The 5 Step Guide to a Professional Workflow

Yvan Cohen

Fri Sep 04 2020

The 5 Step Guide to a Professional Workflow

From the moment you complete your shoot, these 5 steps will guide you through the key elements of a professional workflow to ensure your work is properly backed up, edited, annotated, processed and distributed.

If you shoot like a pro, you should have a workflow to match.

It’s the most basic of rules: back up your work and then back it up again.

1. Backup and backup again

As soon as you’ve finished a shoot, copy everything to a hard drive and then back up that hard drive to another. If it’s feasible, you should try and store each of your back up hard drives in separate locations. That way, if disaster strikes, all is not lost.

As we all know, hard drives can break and go wrong…and then what? If you have two drives, or if you have an ‘array’ drive that distributes data across more than one drive, the risk of losing work is greatly reduced.

When it comes to investing in hard drives. Don’t go cheap. You didn’t invest in your equipment and photographic talent just to have your work lost because of a cheap hard drive.

2. Edit – Be your harshest critic

Edit – Be your harshest critic Edit – Be your harshest critic

With storage so cheap and easy, many of us are tempted to shoot and show too much. Beware, bad editing will dilute the impact of your work and overshadow your talent. At LightRocket, we’ve seen many a portfolio diminished by bad editing.

Just as it’s always important to shoot plenty (so you have choice when it comes time to edit), it’s equally important to edit your work tightly so only the best shots remain.

Key things to remember are:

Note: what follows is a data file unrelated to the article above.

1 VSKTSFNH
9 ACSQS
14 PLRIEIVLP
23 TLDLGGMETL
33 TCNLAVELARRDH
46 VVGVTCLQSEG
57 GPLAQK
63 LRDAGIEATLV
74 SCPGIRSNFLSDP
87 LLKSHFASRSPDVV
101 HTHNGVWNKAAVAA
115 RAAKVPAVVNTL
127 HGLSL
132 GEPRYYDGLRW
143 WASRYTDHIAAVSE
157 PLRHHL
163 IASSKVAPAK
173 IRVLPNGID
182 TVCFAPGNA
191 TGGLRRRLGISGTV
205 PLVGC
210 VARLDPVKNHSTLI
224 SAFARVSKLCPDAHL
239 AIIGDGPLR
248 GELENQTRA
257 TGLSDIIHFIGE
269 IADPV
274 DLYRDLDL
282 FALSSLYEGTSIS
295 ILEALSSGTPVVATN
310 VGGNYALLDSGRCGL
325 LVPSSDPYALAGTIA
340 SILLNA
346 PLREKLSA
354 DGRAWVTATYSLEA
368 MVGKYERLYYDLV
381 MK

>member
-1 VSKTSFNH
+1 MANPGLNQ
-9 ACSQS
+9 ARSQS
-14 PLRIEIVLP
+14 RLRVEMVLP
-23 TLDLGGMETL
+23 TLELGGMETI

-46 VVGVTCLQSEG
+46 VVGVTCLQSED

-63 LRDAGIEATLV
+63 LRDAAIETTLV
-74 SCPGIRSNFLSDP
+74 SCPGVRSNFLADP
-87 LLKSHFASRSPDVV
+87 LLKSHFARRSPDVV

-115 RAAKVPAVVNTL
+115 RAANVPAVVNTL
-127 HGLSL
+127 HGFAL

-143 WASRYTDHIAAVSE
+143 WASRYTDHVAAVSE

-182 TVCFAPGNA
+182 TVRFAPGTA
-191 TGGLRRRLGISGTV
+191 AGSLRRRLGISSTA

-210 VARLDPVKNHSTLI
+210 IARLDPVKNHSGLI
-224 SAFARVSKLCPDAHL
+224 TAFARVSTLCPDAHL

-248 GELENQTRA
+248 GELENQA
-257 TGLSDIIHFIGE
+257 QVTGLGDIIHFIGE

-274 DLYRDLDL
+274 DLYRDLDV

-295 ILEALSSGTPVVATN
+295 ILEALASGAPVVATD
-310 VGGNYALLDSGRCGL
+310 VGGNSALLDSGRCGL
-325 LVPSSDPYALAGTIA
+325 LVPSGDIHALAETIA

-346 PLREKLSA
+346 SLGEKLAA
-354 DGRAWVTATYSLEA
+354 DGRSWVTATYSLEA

• Avoid similars. Ideally include just one, maybe two, versions of a shot in horizontal and vertical formats, even these should not be too similar.
  • Be critical of quality. Check your files at 100% to make sure your images are in focus. Check histograms for clipping and adjust levels/curves to ensure your files aren’t under or over exposed.
  • Less is more. If in doubt, leave it out. The tighter your edit, the better it will be. Try and be as objective as you can about your work. No matter how hard it was to get a shot, or how much it means to you, try to evaluate each picture from the standpoint of an objective observer

3. Processing your images

Once you’ve completed your edit, the next task is to process your files. There are lots of tools for processing images, the most famous and popular of which are almost certainly Adobe’s Lightroom and Photoshop programs.

There’s plenty of debate among photographers about post processing. How far you take your post processing is a matter of preference. Our recommendation, however, would be to use post processing tools to enhance your pictures, without distorting them to a point where the post processing becomes noticeable.

High dynamic range (HDR) photography is a case in point. While the effects can be stunning, they also create an effect of hyper realism that can give an other-worldly look to your pictures.

When it comes to editorial photography – which means photojournalism – a good rule of thumb is to process your files in a way that is faithful to your image. Avoid moving or deleting any of the physical elements of your picture.

This means your post processing will be centered on adjusting basic elements like exposure, contrast, highlights, shadows and saturation, much in the same way pre-digital photographers worked on their prints in the dark room – darkening, lightening and heightening contrasts.